I think it is a huge mistake to reveal how much money you make as an author. The details of your royalty advance on your latest deal should not be shared with other authors. It is similar to finding out the salary of the co-worker in the office cubicle next to yours. When I was a retail store manager we had major problems when salaries were discovered…I had to stop a near fist-fight between two people who had been friends.
Money Can be a Measure of Worth
Money is viewed by many as a measure of worth; i.e. a measure of the worthiness of your work. Consequently if you contract for a $5,000 advance with AlphaGammaDelta publisher and a month later, your best writing friend, who is at the same stage in her career as you are, contracts for a $8,000 advance with the same publisher for a similar project…what is your reaction? Sure, at first, it is excitement and joy for your friend. But later, in private, you will naturally begin to wonder about your publisher’s commitment to you. You think, “They must like Sally better than me!” Jealousy and bitterness can set in.
I’m not saying that this will happen to you, but I caution you with every ounce of my being, be very careful about ever revealing monetary details of a book contract with anyone. It can become a form of gossip that does no one any good. I know of an e-mail trail among authors that was very free with this kind of information and consequently there was tension towards a particular publisher for not paying everyone the same. This is unreasonable and unfair…and doesn’t help anyone.
Over the years I’ve seen a few thousand book contracts. Those deals have landed all over the board. The timing of a publisher’s economic situation and certain management directives can change quarterly (even weekly!). The relationship the author has with the publisher, the relationship the agent has with the publisher, the perception of value that the publisher has of a project… They all influence each situation uniquely.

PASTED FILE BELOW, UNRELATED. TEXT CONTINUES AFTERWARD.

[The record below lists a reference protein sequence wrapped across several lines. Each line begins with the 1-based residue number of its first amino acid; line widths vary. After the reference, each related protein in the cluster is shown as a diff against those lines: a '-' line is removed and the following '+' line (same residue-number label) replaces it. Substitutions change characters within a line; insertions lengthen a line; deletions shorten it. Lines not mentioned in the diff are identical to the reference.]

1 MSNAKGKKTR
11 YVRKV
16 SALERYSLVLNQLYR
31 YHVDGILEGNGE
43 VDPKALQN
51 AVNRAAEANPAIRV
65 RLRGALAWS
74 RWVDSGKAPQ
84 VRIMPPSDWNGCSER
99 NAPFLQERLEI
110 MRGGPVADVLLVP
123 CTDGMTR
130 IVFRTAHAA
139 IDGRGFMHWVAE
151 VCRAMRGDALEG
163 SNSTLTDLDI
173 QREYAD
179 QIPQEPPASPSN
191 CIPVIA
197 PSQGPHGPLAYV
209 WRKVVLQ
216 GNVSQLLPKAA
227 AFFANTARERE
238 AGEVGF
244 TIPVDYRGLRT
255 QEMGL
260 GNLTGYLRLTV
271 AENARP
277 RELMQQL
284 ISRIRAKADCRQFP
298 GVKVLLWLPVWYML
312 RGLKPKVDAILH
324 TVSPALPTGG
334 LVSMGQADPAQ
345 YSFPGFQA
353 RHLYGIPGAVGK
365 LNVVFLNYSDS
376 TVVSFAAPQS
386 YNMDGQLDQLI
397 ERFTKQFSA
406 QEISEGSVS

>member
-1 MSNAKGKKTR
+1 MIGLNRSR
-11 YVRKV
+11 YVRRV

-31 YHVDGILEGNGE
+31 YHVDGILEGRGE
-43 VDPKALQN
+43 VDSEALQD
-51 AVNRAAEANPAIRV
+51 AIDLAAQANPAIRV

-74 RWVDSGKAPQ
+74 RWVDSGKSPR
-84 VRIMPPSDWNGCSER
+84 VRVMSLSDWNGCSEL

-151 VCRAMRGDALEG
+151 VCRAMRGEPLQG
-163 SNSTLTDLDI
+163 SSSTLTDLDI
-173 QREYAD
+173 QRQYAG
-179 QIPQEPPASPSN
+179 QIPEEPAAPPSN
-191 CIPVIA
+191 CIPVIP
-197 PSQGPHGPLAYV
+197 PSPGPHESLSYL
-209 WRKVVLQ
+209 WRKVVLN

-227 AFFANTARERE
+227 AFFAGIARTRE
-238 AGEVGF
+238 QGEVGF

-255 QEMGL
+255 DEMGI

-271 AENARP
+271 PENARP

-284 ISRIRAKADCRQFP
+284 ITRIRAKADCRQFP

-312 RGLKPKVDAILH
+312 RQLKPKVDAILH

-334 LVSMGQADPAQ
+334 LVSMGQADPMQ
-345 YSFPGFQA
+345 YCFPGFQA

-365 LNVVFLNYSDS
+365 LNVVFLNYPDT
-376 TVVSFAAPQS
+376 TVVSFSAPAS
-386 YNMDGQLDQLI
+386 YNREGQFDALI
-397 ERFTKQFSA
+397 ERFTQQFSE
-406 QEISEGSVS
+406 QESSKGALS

But we tend to compare contracts as if all contracts are equal. Trust me, they are not.
Also be aware that some contracts have a non-disclosure clause in them for this very reason.
A Major Blunder in Etiquette
Years ago I was sharing the stage with a number of faculty at a writers conference for a panel Q&A. One author took the microphone and, without thinking, blurted out the amount of money they were paid on their last contract. There was an uncomfortable silence in the room since no one really knew how to react.
Afterwards an editor turned to me and said, “I never want to work with that author. There’s no filter nor is there any common sense.”
I Just Want to Help Others Know
As far as sharing your successes as an Indie author? Again, be careful. You may want to help others succeed like you have. That is admirable. But at least limit your information to things other than your income. Sharing what you spent on editorial, production, cover design, and marketing can be helpful for comparison. But declaring that you made a million dollars last month might not be the right message for your audience.
How Am I Supposed to Know What’s Normal?
One cannot analyze or compare their own income, contract, advances, or royalties with absolute accuracy. Recently I was asked, “What does the average author make in a year?” Instead of answering I asked in return, “What do you think?” They responded, “$45,000 per year?” I had to blink a few times and said, “That might be an average if you include a number of bestselling authors in the formula. But that also means there are a lot of others who would have to drop a zero from that number (down to $4,500) to create an average of $45,000.” I then told the story of a writer who had a day job unrelated to writing but wrote 10 published books by getting up at 5am every morning to write for two hours…and then helped the kids get ready for school and then went to work. For that writer, the books were a supplement to his income, not the primary source.